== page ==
The Supreme Court announced a sensible rule that when an employer compels activity that would ordinarily be barred as a social or recreational one, that activity becomes compensable.  The Lozano rule has been followed by courts in many other decisions. What it means for an employer is this:  if the employer pressures employees to attend holiday parties or participate in otherwise barred recreational activities, any injuries flowing from those activities will be found to be compensable in workers’ compensation based on the element of compulsion.  Hence the adage:  if you have to do it, what you are doing is likely compensable under workers’ compensation.


About the Author

About the Author:

John H. Geaney, a shareholder and co-chair of Capehart Scatchard's Workers' Compensation department, began an email newsletter entitled Currents in Workers’ Compensation, ADA and FMLA in 2001 in order to keep clients and readers informed on leading developments in these three areas of law. Since that time he has written over 500 newsletter updates.

Mr. Geaney is the author of Geaney’s New Jersey Workers’ Compensation Manual for Practitioners, Adjusters & Employers. The manual is distributed by the New Jersey Institute for Continuing Legal Education (NJICLE). He also authored an ADA and FMLA manual as distributed by NJICLE. If you are interested in purchasing the manual, please contact NJICLE at 732-214-8500 or visit their website at www.njicle.com.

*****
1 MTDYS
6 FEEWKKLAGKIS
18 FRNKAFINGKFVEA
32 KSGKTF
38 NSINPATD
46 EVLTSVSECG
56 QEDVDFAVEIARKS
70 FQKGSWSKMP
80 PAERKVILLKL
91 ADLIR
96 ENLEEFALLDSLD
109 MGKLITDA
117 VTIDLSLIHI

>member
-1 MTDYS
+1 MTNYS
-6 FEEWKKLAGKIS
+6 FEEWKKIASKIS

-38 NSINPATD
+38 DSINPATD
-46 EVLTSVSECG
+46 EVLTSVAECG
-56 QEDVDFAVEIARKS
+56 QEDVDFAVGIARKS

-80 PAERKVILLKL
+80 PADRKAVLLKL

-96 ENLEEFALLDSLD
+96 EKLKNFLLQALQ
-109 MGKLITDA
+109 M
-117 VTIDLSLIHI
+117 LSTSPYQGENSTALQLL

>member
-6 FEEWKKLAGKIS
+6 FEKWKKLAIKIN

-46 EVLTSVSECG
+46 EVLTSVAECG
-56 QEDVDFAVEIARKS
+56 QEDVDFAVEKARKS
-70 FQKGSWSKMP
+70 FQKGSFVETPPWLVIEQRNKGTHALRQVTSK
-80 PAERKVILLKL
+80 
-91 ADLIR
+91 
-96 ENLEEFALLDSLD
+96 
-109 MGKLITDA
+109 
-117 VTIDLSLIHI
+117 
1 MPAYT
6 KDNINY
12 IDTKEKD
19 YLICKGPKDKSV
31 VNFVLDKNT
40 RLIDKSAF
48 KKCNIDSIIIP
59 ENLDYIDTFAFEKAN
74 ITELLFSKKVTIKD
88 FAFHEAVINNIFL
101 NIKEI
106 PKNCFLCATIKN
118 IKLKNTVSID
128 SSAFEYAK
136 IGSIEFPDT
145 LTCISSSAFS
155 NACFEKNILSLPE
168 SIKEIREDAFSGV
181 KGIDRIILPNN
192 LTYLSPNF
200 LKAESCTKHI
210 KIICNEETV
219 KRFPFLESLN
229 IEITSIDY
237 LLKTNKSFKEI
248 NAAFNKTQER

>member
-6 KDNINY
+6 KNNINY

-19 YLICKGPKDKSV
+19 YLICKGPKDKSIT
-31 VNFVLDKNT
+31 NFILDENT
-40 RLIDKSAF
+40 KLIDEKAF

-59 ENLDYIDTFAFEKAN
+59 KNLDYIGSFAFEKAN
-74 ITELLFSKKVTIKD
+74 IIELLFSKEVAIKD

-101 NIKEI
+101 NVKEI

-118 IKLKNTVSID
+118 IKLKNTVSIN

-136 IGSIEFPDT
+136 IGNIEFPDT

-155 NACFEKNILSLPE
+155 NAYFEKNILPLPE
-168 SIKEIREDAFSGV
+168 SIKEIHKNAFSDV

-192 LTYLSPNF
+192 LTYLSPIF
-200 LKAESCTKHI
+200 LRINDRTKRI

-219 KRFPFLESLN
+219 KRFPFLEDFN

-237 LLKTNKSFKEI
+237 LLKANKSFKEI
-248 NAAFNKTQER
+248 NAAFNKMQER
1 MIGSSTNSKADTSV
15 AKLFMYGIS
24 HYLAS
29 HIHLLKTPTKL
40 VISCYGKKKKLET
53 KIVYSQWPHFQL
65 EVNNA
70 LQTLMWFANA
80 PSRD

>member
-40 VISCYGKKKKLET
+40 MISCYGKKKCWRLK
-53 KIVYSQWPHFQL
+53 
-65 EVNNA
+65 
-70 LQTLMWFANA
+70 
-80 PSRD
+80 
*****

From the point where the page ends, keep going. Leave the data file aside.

Mr. Geaney represents employers in the defense of workers’ compensation, ADA and FMLA matters. He is a Fellow of the College of Workers’ Compensation Lawyers of the American Bar Association and is certified by the Supreme Court of New Jersey as a workers’ compensation law attorney. He is one of two firm representatives to the National Workers’ Compensation Defense Network. He has served on the Executive Committee of Capehart Scatchard for over ten (10) years.

A graduate of Holy Cross College summa cum laude, Mr. Geaney obtained his law degree from Boston College Law School. He has been named a “Super Lawyer” by his peers and Law and Politics. He serves as Vice President of the Friends of MEND, the fundraising arm of a local charitable organization devoted to promoting affordable housing.

Capehart Scatchard is a full service law firm with offices in Mt. Laurel and Trenton, New Jersey. The firm represents employers and businesses in a wide variety of areas, including workers’ compensation, civil litigation, labor, environmental, business, estates and governmental affairs.